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While the Hawks and Nets took big steps towards ending their respective series, both Los Angeles-based teams find themselves in 2-2 deadlocks. But the feelings in the two “camps” couldn’t be more different, as the Clippers rebounded from a brutal start to the postseason to win two in Dallas. As for the Lakers, not only did they lose to the Suns on Sunday, but they also lost one of their most important players.
Hawks 113, Knicks 96: Atlanta rolls, takes 3-1 lead
With Julius Randle and RJ Barrett struggling for much of the first three games of this series, it was quite obvious that those two needed to turn things around if the Knicks were to even the series Sunday afternoon. While both put up what would be considered serviceable stat lines, neither Randle (23/10/7/2 with two 3-pointers) nor Barrett (21/6/4/2 with two 3-pointers) was as impactful as the Knicks needed them to be. Add in Derrick Rose (18/2/6 with two 3-pointers) not looking himself, even limping around a bit during the second half, and New York now finds itself heading home in a 3-1 hole.
Rose has played 33 minutes or more in each of the four games in this series, his longest such streak of the season. Given past injuries this has to be a concern, but where else can Tom Thibodeau turn at this point? Alec Burks (12/6/1/1 with two 3-pointers) was solid off the bench, but Immanuel Quickley (two rebounds, one assist) miss all three of his field goal attempts. Frank Ntilikina saw the majority of his minutes (three) when the outcome was no longer in doubt, and Elfrid Payton was a DNP-CD to the surprise of no one. And with Nerlens Noel (two rebounds in 15 minutes) laboring on an ankle that’s nowhere near full strength, New York finds itself outmanned by the Hawks.
Trae Young (27/1/9/1 with four 3-pointers) shot 9-of-21 from the field Sunday, but continues to get to his preferred spots without much trouble. Also of note for the Hawks was that John Collins (22/8/1 with two 3-pointers), who went scoreless in 15 foul-plagued minutes in Game 2, had his best game of the series. Shooting an efficient 6-of-10 from the field, he was also 8-of-8 from the foul line and did not commit a single turnover. If this Collins shows up for Game 5, the series may be over Wednesday night.
Danilo Gallinari (21/4/1/0/1 with one 3-pointer) also surpassed the 20-point mark, while Bogdan Bogdanovic (12/8/6/2 with four 3-pointers), Kevin Huerter (11/3/1 with three 3-pointers) and Clint Capela (10/15/2) all scored in double figures. Atlanta outscored New York by 18 points from beyond the arc Sunday, two nights from holding a 21-point edge in that category in Game 3. The margins were much closer in Games 1 (plus-6) and 2 (even), and the Knicks will need that to be the case in Game 5. Getting better shooting from Randle, Barrett and Reggie Bullock (scoreless in Game 4) would certainly help in that regard.
Suns 100, Lakers 92: Lakers lose Davis and series lead
The big story entering Game 4 was the health of Suns point guard Chris Paul, but by the end Anthony Davis was the focus of the injury-related chatter. While Paul (18/3/9/3) managed to play 32 minutes with his right shoulder contusion, looking far more effective than he did in Game 3 Thursday night, Davis (6/4/3/1/1) suffered a left groin injury during the second quarter and did not return. He’s considered to be day-to-day, and the bad news for the Lakers is that they’re scheduled to play every other day for the remainder of this series.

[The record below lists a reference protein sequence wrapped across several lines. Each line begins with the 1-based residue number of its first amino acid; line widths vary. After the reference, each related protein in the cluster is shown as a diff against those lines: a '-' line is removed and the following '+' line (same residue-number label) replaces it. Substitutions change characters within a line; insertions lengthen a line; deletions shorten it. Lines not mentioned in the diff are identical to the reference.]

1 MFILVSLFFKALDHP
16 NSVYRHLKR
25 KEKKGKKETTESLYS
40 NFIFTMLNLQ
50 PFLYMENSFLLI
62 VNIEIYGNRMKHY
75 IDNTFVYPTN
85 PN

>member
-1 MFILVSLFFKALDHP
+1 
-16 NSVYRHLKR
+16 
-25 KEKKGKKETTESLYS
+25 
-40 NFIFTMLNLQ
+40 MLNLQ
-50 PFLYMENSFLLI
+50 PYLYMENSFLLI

The combination of Davis’ injury and Andre Drummond (five points, 10 rebounds in 19 minutes) struggling defensively meant more minutes for Marc Gasol. He played 23 off the bench and was reasonably effective, recording a line of 12 points, eight rebounds, three assists, one steal, three blocks and three 3-pointers. Just a hunch, but Gasol won’t lack for rotation minutes Tuesday night. The same can’t be said for Montrezl Harrell, who was targeted repeatedly by the Suns and played just five minutes as a result. If anything, not having Davis for Game 5 could mean smaller lineups for the Lakers.
LeBron James (25/12/6/1 with one 3-pointer) was the lone starter in double figures, as the Lakers were without the injured Kentavious Caldwell-Pope (knee). Wesley Matthews filled the resulting void, finishing with six points, two rebounds, one assist and two 3-pointers in 25 minutes. Dennis Schroder (8/4/3 with two 3-pointers) shot 3-of-13 from the field, while Kyle Kuzma (11/4/2 with one 3-pointer) and Alex Caruso (10/3/1/0/1 with two 3-pointers) hit double figures off the bench. KCP’s absence also meant a return to the rotation for Ben McLemore, who played 16 minutes and hit two 3-pointers.
Balance was the name of the game for Phoenix, as all six double-digits scores tallied between 11 and 18 points. Devin Booker (17/7/5/1 with one 3-pointer) shot just 5-of-14 from the field, but there was more than enough production to ensure that this wasn’t much of an issue for the Suns. Jae Crowder (17/7/4/2/1 with three 3-pointers) put up a full stat line, while Deandre Ayton (14/17/0/2/1) posted his fourth double-double in as many games. He’s been very efficient on the offensive end of the floor, and the Lakers are still searching for an answer for him.
Cameron Payne (13/4/4/1/1 with one 3-pointer) continues to play well off the bench, while Mikal Bridges (11/4/2/1 with three 3-pointers) has done a little bit of everything in this series. So long as Paul has no setbacks with his shoulder ahead of Tuesday’s Game 5, the Suns appear to be in good shape. That being said, they still have to deal with LeBron, and that won’t be easy.
Nets 141, Celtics 126: “Big Three” dominant in Beantown
A game that ended in ugly fashion didn’t get off to the best start for Boston, as Kemba Walker (knee) and Robert Williams (ankle) were both ruled out. With Jaylen Brown (wrist) already sidelined, the Celtics entered what could be their final home game of the season without three key rotation players. Walker’s absence meant a rare start for Romeo Langford (9/1/1 with one 3-pointer), who wasn’t all that effective in his 26 minutes on the court. As for the impact of Williams not being available, Tristan Thompson‘s minutes remained about the same, as he played 23 minutes and recorded a line of five points, six rebounds, one assist and two steals. Jabari Parker (10/6/1/0/1) and Grant Williams (5/2/2/0/1 with one 3-pointer) were the Celtics most impacted, as they played 17 and 21 minutes, respectively.